Can mums who work ’have it all’?

Arlene Harris asks five well-known women what being a mum means to them, how they juggle a career with a family and whether it is possible to ‘have it all’?

Sonya Lennon – stylist and TV presenter is mother to 10-year-old twins, Evie and Finn

“I grew up in an environment which was respectful and joyful but at the same time my mother always worked so I suppose this is why I chose a similar path.

"I had a wonderful childhood and, while I never felt a dramatic urge to have children of my own, I knew I always wanted them so was delighted when I discovered I was pregnant. Mind you, I didn’t find out I was having twins until I was 20 weeks and that was a bit of a shock.

“They are wonderful little people — so engaging and amazing company. Being a working mother is a balancing act and anyone who says otherwise is talking complete bull. There is no such thing as ‘having it all’ as something always has to give.

“Sometimes work will need more attention and other times, the family will. But when push comes to shove, if the kids ever need me, I will drop everything else – they always come first.

“The image portrayed by certain super women of the perfect work and family life, is just that, an image. Those who have the money will have a team of helpers behind the scenes so the outward appearance always seems effortless.

"Some women may say I have missed out on priceless moments while I was at work, but I believe I have brought my children up with an ethic of independence and hard work which will stand to them later in life.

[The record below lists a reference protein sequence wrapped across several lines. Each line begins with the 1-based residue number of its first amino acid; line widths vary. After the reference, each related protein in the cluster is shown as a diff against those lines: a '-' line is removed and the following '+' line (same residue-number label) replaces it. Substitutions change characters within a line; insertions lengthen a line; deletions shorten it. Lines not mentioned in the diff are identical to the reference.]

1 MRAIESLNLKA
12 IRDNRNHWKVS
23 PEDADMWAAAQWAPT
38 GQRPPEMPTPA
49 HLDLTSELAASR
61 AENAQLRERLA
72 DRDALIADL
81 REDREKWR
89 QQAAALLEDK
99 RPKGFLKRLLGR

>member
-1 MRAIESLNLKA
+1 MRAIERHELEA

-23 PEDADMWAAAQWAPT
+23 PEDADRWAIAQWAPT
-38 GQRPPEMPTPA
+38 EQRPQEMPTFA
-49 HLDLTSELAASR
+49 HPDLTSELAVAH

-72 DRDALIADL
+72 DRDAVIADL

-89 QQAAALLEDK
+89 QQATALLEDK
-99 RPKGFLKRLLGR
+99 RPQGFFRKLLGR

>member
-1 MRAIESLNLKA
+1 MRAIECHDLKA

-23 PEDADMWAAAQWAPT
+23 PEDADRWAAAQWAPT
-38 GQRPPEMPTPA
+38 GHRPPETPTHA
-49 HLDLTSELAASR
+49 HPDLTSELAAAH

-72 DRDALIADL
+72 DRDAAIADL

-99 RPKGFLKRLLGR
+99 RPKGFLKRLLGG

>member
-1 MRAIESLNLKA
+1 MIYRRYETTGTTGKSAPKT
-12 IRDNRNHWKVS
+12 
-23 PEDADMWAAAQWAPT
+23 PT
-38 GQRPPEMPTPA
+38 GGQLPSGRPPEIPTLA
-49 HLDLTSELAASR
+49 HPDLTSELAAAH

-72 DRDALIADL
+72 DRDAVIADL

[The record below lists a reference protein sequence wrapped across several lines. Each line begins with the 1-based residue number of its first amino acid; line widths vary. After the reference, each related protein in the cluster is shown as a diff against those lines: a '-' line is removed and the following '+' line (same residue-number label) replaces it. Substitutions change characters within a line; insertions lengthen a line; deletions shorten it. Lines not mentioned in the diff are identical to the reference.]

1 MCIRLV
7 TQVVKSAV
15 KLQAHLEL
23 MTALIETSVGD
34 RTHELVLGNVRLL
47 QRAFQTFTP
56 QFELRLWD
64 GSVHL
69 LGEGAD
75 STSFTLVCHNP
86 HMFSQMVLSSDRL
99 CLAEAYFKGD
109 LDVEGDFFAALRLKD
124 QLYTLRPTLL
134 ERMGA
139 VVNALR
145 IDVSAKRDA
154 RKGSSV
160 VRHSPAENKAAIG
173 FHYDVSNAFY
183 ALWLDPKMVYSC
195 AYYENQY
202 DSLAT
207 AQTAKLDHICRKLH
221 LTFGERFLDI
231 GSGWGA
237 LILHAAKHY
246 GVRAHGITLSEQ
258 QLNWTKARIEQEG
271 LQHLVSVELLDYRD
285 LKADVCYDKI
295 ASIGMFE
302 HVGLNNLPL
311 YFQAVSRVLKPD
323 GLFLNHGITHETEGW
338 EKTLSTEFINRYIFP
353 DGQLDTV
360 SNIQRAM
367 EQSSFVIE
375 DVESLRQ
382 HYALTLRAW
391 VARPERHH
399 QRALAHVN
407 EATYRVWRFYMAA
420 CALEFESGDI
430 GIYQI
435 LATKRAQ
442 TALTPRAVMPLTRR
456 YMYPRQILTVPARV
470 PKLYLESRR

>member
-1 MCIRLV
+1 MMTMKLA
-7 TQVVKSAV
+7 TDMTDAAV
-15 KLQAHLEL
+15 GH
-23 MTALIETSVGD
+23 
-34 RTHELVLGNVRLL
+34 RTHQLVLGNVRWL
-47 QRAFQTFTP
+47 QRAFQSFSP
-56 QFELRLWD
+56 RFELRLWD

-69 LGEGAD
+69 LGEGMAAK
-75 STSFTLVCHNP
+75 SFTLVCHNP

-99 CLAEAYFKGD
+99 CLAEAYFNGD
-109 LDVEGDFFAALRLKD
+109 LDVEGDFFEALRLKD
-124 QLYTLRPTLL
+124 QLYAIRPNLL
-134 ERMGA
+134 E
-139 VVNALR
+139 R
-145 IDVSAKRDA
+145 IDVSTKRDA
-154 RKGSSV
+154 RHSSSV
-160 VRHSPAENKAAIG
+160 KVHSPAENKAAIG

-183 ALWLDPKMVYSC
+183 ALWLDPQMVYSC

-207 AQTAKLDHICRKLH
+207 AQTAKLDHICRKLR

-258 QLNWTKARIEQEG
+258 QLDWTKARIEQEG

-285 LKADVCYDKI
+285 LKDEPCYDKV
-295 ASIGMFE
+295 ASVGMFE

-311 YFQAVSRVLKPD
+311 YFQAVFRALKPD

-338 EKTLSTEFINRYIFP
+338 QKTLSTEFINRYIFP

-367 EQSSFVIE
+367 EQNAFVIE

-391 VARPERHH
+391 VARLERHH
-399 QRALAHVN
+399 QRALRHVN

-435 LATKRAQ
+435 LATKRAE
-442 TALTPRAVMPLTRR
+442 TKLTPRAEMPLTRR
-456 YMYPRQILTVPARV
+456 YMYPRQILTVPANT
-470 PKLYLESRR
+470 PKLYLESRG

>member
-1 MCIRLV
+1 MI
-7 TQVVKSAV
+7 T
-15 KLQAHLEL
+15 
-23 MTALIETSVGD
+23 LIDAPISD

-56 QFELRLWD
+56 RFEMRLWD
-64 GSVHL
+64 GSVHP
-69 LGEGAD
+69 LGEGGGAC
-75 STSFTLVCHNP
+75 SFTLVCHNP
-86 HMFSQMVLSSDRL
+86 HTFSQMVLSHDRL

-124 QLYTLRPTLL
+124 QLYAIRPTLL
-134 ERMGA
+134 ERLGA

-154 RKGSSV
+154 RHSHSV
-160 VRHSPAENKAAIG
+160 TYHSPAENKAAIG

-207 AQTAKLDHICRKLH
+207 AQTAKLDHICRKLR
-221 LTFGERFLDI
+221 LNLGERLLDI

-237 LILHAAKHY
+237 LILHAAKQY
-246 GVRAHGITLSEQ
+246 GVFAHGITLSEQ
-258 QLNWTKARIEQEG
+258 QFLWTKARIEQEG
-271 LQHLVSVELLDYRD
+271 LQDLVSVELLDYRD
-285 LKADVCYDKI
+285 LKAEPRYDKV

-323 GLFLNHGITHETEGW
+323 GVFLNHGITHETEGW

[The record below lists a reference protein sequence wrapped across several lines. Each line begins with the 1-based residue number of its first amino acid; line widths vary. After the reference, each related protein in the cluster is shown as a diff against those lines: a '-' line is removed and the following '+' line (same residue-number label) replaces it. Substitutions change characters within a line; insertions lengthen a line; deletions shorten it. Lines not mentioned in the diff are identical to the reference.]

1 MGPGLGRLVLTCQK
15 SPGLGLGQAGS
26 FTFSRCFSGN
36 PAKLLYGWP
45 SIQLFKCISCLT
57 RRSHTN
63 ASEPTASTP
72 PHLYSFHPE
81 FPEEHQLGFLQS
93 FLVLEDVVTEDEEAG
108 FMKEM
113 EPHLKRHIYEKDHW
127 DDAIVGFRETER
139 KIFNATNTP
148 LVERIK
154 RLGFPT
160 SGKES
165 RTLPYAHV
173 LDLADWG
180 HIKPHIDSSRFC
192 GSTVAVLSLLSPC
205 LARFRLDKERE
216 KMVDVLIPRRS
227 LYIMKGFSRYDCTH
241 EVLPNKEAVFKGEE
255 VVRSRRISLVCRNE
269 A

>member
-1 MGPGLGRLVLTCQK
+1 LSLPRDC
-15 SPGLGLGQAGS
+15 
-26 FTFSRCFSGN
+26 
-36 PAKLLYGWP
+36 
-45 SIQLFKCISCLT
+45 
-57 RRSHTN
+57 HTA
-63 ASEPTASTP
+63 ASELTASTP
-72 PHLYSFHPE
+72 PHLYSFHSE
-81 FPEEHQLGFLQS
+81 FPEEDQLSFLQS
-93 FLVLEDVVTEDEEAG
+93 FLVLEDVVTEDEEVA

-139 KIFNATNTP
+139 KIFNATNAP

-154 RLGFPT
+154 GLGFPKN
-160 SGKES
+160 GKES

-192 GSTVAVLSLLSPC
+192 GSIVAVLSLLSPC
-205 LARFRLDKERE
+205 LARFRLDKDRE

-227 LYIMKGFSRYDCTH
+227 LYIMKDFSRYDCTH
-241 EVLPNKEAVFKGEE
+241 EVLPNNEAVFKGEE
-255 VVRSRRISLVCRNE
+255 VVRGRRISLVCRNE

“I’m not really a ‘Hallmark’ person so it’s not just Mother’s Day which is important as every day for the past 10 years I have relished being a mother.”

Rachel Allen – chef, TV presenter is mother to Josh (15), Lucca (12) and Scarlet (6)

“I went into motherhood completely blind as I had no expectations at all. And in some ways, I guess ignorance is bliss because if we knew about all the trials and tribulations beforehand, none of us would imagine that we would be able to cope. But we learn along the way and our confidence grows with our children.

“I have had so many fantastic moments with my three over the years and being a mother has taught me that there is such a thing as unconditional love.

“As a working mother it can be difficult at times and it’s most definitely a balancing act. I would liken it to juggling glass baubles – everything has to be kept up in the air at all times but occasionally you will lose control and something will crash.

"Keeping both work and family life going can be exhausting as there is always something to do, but while I really love my career, my children always take priority.

“My own mother is amazing and always has been. And it wasn’t really until I had my own children that I appreciated all the love and care I had been given while growing up and I hope my children will feel the same.

“But for all the love we mothers shower on our children, we receive it back from them a hundredfold.”

Mary Kennedy – broadcaster is mother to Eva (31), Tom (28), Eoin (25) and Lucy (23)

“When I was pregnant for the first time, I awaited my daughter’s arrival with a mixture of excitement and fear of the unknown. I was so ready for motherhood but I was also a bit anxious about how I would manage the job.

“Of course, I got on fine and learned along the way. But then when I was expecting my second child, I worried that I couldn’t possible love another baby as much as Eva. The arrival of Tom made me discover that I loved him and my subsequent children to the same degree – it’s funny how the heart keeps growing to include every child you have.